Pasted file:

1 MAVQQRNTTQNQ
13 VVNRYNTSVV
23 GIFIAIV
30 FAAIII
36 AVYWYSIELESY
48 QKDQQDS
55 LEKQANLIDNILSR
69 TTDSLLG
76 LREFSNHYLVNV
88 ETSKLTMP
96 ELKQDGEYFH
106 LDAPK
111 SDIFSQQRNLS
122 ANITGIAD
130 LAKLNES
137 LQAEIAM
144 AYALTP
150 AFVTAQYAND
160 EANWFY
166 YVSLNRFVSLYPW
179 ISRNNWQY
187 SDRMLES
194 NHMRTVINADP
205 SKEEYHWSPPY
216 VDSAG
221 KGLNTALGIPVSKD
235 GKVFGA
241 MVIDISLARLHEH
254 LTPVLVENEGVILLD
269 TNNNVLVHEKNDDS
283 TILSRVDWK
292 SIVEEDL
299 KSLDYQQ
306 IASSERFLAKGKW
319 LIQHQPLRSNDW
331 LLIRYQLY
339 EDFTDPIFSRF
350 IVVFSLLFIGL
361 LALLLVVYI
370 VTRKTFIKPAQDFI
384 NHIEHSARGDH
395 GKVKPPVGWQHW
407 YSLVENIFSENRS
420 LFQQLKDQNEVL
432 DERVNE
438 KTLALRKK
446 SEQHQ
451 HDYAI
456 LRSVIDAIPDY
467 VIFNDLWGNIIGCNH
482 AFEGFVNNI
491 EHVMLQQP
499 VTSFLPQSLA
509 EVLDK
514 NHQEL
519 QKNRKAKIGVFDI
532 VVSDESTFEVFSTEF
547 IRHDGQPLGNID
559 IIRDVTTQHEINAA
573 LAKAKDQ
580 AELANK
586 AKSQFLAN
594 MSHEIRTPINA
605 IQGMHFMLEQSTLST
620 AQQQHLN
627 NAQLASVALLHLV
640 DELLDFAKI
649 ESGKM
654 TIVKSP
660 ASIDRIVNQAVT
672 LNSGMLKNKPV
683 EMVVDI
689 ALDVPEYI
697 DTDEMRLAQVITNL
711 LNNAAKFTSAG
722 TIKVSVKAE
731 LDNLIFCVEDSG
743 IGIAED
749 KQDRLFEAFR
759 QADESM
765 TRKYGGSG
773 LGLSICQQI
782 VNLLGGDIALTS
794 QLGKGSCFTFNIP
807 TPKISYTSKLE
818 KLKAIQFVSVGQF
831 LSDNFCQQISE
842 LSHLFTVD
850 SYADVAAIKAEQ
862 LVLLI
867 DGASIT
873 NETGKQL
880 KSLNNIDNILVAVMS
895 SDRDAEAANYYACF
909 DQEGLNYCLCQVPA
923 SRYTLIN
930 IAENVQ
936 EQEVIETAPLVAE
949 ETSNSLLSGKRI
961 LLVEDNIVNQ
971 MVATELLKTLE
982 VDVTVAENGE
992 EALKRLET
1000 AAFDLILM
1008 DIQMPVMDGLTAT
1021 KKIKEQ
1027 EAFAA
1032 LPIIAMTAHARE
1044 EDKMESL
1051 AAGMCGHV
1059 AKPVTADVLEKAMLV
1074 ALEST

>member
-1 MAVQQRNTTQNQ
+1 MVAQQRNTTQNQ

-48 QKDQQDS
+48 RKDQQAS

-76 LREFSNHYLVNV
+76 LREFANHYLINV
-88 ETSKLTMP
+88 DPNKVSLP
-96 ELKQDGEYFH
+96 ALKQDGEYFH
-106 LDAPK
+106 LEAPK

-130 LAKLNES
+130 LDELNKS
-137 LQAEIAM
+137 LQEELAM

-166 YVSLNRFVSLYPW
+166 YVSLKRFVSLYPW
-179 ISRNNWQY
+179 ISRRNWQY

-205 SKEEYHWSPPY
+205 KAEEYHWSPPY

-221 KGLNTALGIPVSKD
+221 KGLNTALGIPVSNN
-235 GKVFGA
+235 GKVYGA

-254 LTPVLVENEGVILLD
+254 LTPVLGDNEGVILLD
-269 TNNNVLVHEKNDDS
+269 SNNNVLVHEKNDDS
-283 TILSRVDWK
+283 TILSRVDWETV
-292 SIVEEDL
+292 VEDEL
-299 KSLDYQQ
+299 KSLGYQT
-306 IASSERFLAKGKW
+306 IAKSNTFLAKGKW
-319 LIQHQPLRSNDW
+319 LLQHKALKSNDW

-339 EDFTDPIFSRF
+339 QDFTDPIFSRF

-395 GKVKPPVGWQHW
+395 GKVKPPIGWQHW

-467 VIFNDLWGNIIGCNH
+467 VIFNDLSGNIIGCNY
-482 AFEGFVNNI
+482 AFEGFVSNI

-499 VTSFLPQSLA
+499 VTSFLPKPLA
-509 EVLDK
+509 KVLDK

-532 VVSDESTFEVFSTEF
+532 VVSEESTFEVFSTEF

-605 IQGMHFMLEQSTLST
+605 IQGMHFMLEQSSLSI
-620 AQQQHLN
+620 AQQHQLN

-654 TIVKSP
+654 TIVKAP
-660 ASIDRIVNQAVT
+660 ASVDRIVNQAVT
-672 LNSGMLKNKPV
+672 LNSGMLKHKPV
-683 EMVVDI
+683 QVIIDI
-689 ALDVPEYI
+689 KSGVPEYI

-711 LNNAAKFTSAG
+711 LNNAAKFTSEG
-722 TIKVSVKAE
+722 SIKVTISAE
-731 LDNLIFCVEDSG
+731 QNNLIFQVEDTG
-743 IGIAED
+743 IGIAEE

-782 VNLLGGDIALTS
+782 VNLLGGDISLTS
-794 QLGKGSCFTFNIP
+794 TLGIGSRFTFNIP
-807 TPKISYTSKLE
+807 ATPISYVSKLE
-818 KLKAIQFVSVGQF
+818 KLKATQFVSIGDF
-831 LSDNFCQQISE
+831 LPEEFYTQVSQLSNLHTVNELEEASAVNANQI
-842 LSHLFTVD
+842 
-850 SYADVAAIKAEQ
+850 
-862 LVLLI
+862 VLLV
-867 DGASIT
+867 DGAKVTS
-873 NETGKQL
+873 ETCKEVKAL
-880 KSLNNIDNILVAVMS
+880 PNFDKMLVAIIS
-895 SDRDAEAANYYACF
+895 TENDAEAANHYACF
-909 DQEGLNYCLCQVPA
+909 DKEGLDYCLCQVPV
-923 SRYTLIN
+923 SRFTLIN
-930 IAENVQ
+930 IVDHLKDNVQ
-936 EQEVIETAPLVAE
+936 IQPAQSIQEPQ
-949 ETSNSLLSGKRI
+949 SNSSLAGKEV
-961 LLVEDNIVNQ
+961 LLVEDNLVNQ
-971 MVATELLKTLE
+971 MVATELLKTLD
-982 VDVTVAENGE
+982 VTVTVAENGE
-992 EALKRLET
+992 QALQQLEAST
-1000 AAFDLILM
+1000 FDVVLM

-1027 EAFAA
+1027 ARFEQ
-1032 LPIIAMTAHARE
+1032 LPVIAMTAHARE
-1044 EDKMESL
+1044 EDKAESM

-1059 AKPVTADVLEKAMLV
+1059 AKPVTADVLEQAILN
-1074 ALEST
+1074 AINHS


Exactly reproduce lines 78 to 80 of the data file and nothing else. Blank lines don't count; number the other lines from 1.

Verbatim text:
743 IGIAED
749 KQDRLFEAFR
759 QADESM